Looking at her works without photography, we can try to connect it to her work with it. Paintings like Sheepish, Constantly no respect, and Uno lack any photograph per se, only consisting of transferred drawings on canvas. The nature of those subjects is however tied to the reality of Steyerl’s poor images. Sheepish is not so much the depiction of a dog as it is about the reality of a dog, perhaps caught in a fleeting pose just like the three figures standing next to an iconic Fiat Uno. The image of a Cacio & Pepe plate of pasta in the homonymous painting feels personal. There is something as intimate in those drawings as in the snapshots, both being enlarged for the public through the painterly medium.
Rhythms and Stories
Images might be casual but the paint is controlled. The wretched becomes well-built. Compositions are thought through beforehand. We learn from the artist that the gestures happening on the foil are planned in preparatory drawings before they get transferred on canvas. She says: “with big brushstrokes I want to have clear gestures that are referring to what is happening in the image, which can be shaped, formed, liquified.” The contrast between the lightness of things like ducks and jeans on the one hand, and the curvy, large brushstrokes on the other, confirms this sense of afterlife given to appropriated pieces of daily reality.
The planning happens both on and off the canvas. For a few of her projects, Tatjana Danneberg looks at composition and coherence at the level of the exhibition too. With regards to her recent show at LambdaLambdaLambda in both Pristina and Brussels, she mentions that “the selected photographs show some form of random synchronisation, movement, and body language in a social context. Even if the paintings are not staged, they could form something like an improvised choreography together, or some weird storyboard.” The idea of choreography and indirect theater stage comes back also in past series of hers: One Step Behind You (2018) inspired by a Beckett’s play and Six Characters in Search of an Author (2018) from the homonymous Pirandello’s work.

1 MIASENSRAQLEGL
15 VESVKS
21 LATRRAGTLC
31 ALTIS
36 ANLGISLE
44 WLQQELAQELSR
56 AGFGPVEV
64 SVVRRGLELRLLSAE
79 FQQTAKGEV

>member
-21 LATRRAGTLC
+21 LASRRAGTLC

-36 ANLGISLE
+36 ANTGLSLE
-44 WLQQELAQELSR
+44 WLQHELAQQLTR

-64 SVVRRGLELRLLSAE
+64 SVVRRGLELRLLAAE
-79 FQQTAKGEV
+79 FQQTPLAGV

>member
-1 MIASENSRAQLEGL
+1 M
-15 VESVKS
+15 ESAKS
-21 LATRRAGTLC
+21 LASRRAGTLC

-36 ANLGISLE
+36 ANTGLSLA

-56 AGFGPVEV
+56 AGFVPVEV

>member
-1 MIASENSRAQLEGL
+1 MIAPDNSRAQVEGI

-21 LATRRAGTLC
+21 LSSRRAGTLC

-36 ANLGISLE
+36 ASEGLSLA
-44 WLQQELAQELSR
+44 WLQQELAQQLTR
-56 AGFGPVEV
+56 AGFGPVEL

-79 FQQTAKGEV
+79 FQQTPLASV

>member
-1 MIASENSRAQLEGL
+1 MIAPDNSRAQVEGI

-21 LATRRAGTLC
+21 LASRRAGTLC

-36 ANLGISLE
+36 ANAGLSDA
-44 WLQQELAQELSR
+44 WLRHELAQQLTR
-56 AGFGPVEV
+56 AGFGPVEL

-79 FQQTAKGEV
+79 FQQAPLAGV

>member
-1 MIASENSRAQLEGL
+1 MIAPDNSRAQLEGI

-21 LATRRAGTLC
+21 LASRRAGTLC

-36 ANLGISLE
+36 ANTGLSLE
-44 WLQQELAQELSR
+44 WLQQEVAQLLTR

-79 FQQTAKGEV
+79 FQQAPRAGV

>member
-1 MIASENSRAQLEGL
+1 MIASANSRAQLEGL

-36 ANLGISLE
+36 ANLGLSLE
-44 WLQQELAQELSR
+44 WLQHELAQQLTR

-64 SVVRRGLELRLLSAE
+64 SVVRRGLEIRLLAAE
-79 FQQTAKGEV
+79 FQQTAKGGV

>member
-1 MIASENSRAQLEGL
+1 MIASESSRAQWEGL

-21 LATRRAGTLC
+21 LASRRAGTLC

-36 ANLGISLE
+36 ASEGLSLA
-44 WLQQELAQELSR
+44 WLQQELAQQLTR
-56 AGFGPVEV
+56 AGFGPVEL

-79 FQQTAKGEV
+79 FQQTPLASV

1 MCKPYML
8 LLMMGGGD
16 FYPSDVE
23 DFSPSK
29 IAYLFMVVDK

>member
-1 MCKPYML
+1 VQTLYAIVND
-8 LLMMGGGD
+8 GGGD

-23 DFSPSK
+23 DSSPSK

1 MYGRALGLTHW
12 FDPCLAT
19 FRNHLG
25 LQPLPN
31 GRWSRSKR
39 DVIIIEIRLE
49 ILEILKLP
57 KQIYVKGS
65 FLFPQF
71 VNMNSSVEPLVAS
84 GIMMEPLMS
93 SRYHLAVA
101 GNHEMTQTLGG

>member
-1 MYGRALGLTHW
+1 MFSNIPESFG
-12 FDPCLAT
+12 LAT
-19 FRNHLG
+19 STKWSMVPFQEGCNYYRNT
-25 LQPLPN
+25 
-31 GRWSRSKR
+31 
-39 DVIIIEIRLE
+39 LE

Poet Max Henry says painters are time travellers. The medium seems immune to withering, unlike photography. We wonder how Steyerl’s treatment of the poor images will feel in a few decades. The quintessentially poor image in her defence is the digital one, which is treated as such through video in her work. Steyerl’s manipulation and defence of the poor image remains in the realm of the poor image. Video artists are worse time travellers than painters. Their work tends to age fast, just like the planned obsolescence of the devices they use. [Here is the link to our writing about Post Internet label premature death. Ed]
There is something evergreen in the apology of the poor image by painters/time travellers like Tatjana Danneberg, even more when one realizes how her paintings can’t be translated for the screen. How can a phone reproduce the experience of the material coming off the canvas? How can it render the cracks of the transferred foil? This thought experiment becomes even more interesting when the poor image is a drawing instead of a snapshot, as it happens across Danneberg’s practise.
Perhaps we have reached the time where poor images don’t need to be defended anymore. It is no longer 2007: the poor image is no longer alien to state propaganda or exploitation, as Steyerl maintained back then. Yet the poor image seems to still need public rehabilitation, a new look, which is a new look for reality itself. The paintings of Tatjana Danneberg provide an excellent way for this sort of visual refurbishment.
May 12, 2022